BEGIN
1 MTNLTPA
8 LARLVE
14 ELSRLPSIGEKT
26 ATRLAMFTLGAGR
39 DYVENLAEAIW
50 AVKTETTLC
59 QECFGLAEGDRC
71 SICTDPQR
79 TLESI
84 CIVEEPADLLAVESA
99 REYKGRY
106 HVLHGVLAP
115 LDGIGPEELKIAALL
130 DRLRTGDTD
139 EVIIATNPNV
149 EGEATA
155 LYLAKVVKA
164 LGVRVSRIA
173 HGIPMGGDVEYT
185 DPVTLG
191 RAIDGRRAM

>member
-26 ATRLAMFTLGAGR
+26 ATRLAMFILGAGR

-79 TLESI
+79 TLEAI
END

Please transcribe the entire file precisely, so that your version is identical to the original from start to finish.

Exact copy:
1 MTNLTPA
8 LARLVE
14 ELSRLPSIGEKT
26 ATRLAMFTLGAGR
39 DYVENLAEAIW
50 AVKTETTLC
59 QECFGLAEGDRC
71 SICTDPQR
79 TLESI
84 CIVEEPADLLAVESA
99 REYKGRY
106 HVLHGVLAP
115 LDGIGPEELKIAALL
130 DRLRTGDTD
139 EVIIATNPNV
149 EGEATA
155 LYLAKVVKA
164 LGVRVSRIA
173 HGIPMGGDVEYT
185 DPVTLG
191 RAIDGRRAM

>member
-26 ATRLAMFTLGAGR
+26 ATRLAMFILGAGR

-79 TLESI
+79 TLEAI